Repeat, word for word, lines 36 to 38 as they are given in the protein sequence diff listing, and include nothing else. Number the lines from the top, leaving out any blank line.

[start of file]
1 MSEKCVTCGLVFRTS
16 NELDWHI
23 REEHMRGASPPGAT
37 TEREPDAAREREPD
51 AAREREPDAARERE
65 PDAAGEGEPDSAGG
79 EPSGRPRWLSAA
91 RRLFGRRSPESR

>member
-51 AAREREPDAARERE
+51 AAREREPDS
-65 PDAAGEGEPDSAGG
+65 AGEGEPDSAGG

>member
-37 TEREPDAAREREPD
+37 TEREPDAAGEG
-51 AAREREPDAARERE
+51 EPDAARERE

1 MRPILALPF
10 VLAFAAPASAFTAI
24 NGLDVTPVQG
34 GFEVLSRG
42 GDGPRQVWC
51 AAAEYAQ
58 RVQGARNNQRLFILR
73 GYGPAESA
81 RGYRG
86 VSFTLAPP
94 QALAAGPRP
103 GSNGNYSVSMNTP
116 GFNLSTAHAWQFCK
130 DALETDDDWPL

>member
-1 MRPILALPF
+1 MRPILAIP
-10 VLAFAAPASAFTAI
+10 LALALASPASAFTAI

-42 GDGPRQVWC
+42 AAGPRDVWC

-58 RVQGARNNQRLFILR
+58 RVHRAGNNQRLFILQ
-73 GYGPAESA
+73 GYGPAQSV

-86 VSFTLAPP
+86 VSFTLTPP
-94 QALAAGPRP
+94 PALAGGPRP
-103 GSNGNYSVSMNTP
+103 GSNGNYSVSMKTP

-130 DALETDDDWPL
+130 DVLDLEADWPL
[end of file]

-10 VLAFAAPASAFTAI
+10 LALALASPASAFTAI

-42 GDGPRQVWC